Boice: It’s time to finally legalize marijuana


Zbigniew Bzdak/Chicago Tribune/TNS

Brian Kirkland, assistant cultivator tends to plants in flowering room at the Bedford Grow, a marijuana cultivation facility in Bedford Park on Friday March 29, 2019.

Lilli Boice, Op-Ed Contributor

In the United States, medical marijuana is legal in 33 states, and recreational marijuana in 10. However, the legalization of both medical and recreational marijuana and decriminalization of marijuana is moving very slowly. Considering that cannabis is a less harmful substance than alcohol and tobacco and has medicinal benefits, isn’t it time for nationwide legalization on both the medical and recreational level?

I believe it is.

Obviously, legalizing marijuana is more difficult than simply passing a law saying so. For example, with the continued legalization of marijuana comes the issue of releasing those jailed for cannabis possession. Many of our nation’s laws specifically put black individuals at a significantly higher risk of arrests and incarceration; white people are five times less likely to be jailed than their black counterparts due to the fact that institutions like law enforcement are and have always been racist. When it comes to marijuana, black people are almost four times as likely to be arrested for possession of marijuana as white people, despite similar levels of usage.

If the nation were to legalize marijuana, two things could happen. If black people currently in jail for marijuana possession were to be released, the U.S. would save approximately $3.6 billion spent annually on cannabis-related arrests. Continuing to allow incarcerated black individuals to suffer while white people reap the benefits of legalized marijuana is incredibly racist and inexcusable, and it needs to end now.

In addition to saving money, states would also benefit from the additional tax revenue and job creation that legal marijuana creates. Just in 2015, Colorado saw over $100 million created in tax revenue, and, if recreational marijuana were legalized, the U.S. could see an additional $131.8 billion generated from tax revenue by 2025. The marijuana industry is also a huge job-creator — legalized cannabis resulted in more than 18,000 new jobs in Colorado in 2015 alone.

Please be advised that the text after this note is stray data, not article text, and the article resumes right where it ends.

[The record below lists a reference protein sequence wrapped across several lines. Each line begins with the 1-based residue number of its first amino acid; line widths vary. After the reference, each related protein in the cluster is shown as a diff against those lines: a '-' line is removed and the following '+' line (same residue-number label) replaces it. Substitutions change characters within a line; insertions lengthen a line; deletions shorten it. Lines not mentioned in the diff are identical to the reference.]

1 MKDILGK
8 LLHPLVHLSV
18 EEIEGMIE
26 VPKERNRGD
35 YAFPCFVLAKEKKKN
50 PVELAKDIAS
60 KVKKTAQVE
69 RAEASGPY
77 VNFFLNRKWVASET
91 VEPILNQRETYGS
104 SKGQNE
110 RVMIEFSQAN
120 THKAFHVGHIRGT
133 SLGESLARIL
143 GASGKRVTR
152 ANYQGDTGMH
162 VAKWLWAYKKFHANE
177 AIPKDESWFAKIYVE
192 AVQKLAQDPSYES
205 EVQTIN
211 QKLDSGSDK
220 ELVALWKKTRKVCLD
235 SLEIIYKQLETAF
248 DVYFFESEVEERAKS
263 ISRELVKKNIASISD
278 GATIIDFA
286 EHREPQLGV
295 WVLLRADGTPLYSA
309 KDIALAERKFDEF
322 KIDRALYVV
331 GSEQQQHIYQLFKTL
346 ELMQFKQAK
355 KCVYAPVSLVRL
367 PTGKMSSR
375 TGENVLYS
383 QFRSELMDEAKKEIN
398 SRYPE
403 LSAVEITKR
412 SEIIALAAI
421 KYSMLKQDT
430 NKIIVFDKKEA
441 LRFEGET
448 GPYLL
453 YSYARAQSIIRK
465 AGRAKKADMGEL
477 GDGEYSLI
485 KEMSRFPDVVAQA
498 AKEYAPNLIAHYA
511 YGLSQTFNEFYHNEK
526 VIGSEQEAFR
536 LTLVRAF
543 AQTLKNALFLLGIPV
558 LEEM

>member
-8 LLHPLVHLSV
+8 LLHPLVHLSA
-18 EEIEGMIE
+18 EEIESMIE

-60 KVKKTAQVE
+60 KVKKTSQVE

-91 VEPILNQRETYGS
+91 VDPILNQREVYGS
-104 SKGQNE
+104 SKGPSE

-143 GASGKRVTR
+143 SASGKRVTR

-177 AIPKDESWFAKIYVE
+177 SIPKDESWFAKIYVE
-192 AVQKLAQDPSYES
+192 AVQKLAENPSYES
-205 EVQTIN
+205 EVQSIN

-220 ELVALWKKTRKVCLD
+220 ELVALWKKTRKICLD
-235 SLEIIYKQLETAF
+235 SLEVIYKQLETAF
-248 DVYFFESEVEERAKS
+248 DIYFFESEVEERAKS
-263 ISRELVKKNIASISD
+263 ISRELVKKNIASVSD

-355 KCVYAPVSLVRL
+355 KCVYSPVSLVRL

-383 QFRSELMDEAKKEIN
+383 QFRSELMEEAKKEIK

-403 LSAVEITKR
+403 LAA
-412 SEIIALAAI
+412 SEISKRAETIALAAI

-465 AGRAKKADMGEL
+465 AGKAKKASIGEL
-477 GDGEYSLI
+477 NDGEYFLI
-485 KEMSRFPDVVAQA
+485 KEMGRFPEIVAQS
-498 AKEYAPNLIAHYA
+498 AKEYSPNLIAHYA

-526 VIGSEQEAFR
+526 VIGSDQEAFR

Following this trend, imagine how many jobs could be created on a national level. Those working in the marijuana industry alone, such as dispensary workers, growers and retailers, need to hire outside business as well to aid in the production of cannabis. This includes not only lawyers and contractors, but also equipment manufacturers and local building owners.

While there are many clear upsides of legalization, marijuana is still a drug we have a lot to learn about. The drug does have therapeutic and pain-relieving benefits, but it’s still a relatively new concept in the medical world and can have adverse effects, such as sleepiness, dizziness, and, while considerably less likely than other drugs, addiction. Additionally, there are some reports that marijuana may be linked to some memory and processing impairments in young users who consume cannabis frequently. To combat this, the legal age to purchase marijuana should remain 21, as the brain is mostly done developing by this point.

Even though there are some downsides and a lot more research still to be done, scientists have found many medicinal benefits to the drug. Marijuana can treat chronic pain, glaucoma, arthritis and other ailments as well as help decrease muscle spasms or seizures. There are even studies, while preliminary, finding that cannabidiol, or CBD, may prevent the spread of cancer and slow the growth of tumors. Recreationally, cannabis can help treat anxiety, increase creativity and allow users to feel more relaxed due to the release of dopamine it causes.

Aside from all of the recreational and medicinal benefits of marijuana, the U.S. would see a boom in the economy thanks to all of the money saved from future marijuana arrests in addition to the tax revenue and jobs created because of cannabis. It’s time for a nationwide change toward helping our country in more ways than one. Let’s get legalizing.

Lilli Boice is a Medill junior. She can be contacted at [email protected]. If you would like to respond publicly to this column, send a Letter to the Editor to [email protected]. The views expressed in this piece do not necessarily reflect the views of all staff members of The Daily Northwestern.